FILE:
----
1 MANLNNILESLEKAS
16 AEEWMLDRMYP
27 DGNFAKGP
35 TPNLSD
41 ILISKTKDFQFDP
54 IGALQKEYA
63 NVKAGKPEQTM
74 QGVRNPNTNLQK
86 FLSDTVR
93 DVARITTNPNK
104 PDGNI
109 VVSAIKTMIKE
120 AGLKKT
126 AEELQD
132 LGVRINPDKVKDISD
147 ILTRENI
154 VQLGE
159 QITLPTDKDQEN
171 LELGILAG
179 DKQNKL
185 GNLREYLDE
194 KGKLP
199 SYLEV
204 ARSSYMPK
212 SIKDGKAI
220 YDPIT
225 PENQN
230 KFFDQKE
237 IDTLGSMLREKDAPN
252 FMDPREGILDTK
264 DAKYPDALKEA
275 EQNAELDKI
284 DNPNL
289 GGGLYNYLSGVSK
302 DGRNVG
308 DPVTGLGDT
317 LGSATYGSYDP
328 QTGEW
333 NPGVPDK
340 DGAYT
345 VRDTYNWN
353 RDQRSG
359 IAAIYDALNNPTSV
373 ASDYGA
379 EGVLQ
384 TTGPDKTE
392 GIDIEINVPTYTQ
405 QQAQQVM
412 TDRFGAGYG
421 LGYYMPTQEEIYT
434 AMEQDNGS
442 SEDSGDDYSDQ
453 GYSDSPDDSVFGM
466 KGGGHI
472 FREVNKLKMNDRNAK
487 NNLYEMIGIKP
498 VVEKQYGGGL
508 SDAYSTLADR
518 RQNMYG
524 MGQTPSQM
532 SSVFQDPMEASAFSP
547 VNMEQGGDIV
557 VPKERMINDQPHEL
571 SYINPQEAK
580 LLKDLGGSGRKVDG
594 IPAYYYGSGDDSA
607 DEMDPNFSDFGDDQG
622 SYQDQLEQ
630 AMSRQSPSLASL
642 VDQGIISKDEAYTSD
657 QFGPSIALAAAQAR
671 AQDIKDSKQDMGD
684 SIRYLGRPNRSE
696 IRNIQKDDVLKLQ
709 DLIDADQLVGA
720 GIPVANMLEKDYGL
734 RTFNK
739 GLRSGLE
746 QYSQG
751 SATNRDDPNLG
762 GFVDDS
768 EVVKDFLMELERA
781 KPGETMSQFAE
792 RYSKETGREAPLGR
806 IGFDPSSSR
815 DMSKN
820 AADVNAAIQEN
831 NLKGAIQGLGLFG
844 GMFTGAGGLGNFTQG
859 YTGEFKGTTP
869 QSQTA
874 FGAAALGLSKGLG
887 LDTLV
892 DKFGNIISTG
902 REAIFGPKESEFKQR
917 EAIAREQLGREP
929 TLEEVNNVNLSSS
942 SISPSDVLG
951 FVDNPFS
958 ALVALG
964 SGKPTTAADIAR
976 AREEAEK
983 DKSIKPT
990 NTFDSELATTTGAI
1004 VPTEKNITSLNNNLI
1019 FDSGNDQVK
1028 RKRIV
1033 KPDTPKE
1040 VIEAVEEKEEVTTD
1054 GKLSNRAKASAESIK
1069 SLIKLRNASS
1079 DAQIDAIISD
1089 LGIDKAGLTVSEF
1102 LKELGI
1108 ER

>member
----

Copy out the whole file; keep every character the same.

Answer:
1 MANLNNILESLEKAS
16 AEEWMLDRMYP
27 DGNFAKGP
35 TPNLSD
41 ILISKTKDFQFDP
54 IGALQKEYA
63 NVKAGKPEQTM
74 QGVRNPNTNLQK
86 FLSDTVR
93 DVARITTNPNK
104 PDGNI
109 VVSAIKTMIKE
120 AGLKKT
126 AEELQD
132 LGVRINPDKVKDISD
147 ILTRENI
154 VQLGE
159 QITLPTDKDQEN
171 LELGILAG
179 DKQNKL
185 GNLREYLDE
194 KGKLP
199 SYLEV
204 ARSSYMPK
212 SIKDGKAI
220 YDPIT
225 PENQN
230 KFFDQKE
237 IDTLGSMLREKDAPN
252 FMDPREGILDTK
264 DAKYPDALKEA
275 EQNAELDKI
284 DNPNL
289 GGGLYNYLSGVSK
302 DGRNVG
308 DPVTGLGDT
317 LGSATYGSYDP
328 QTGEW
333 NPGVPDK
340 DGAYT
345 VRDTYNWN
353 RDQRSG
359 IAAIYDALNNPTSV
373 ASDYGA
379 EGVLQ
384 TTGPDKTE
392 GIDIEINVPTYTQ
405 QQAQQVM
412 TDRFGAGYG
421 LGYYMPTQEEIYT
434 AMEQDNGS
442 SEDSGDDYSDQ
453 GYSDSPDDSVFGM
466 KGGGHI
472 FREVNKLKMNDRNAK
487 NNLYEMIGIKP
498 VVEKQYGGGL
508 SDAYSTLADR
518 RQNMYG
524 MGQTPSQM
532 SSVFQDPMEASAFSP
547 VNMEQGGDIV
557 VPKERMINDQPHEL
571 SYINPQEAK
580 LLKDLGGSGRKVDG
594 IPAYYYGSGDDSA
607 DEMDPNFSDFGDDQG
622 SYQDQLEQ
630 AMSRQSPSLASL
642 VDQGIISKDEAYTSD
657 QFGPSIALAAAQAR
671 AQDIKDSKQDMGD
684 SIRYLGRPNRSE
696 IRNIQKDDVLKLQ
709 DLIDADQLVGA
720 GIPVANMLEKDYGL
734 RTFNK
739 GLRSGLE
746 QYSQG
751 SATNRDDPNLG
762 GFVDDS
768 EVVKDFLMELERA
781 KPGETMSQFAE
792 RYSKETGREAPLGR
806 IGFDPSSSR
815 DMSKN
820 AADVNAAIQEN
831 NLKGAIQGLGLFG
844 GMFTGAGGLGNFTQG
859 YTGEFKGTTP
869 QSQTA
874 FGAAALGLSKGLG
887 LDTLV
892 DKFGNIISTG
902 REAIFGPKESEFKQR
917 EAIAREQLGREP
929 TLEEVNNVNLSSS
942 SISPSDVLG
951 FVDNPFS
958 ALVALG
964 SGKPTTAADIAR
976 AREEAEK
983 DKSIKPT
990 NTFDSELATTTGAI
1004 VPTEKNITSLNNNLI
1019 FDSGNDQVK
1028 RKRIV
1033 KPDTPKE
1040 VIEAVEEKEEVTTD
1054 GKLSNRAKASAESIK
1069 SLIKLRNASS
1079 DAQIDAIISD
1089 LGIDKAGLTVSEF
1102 LKELGI
1108 ER

>member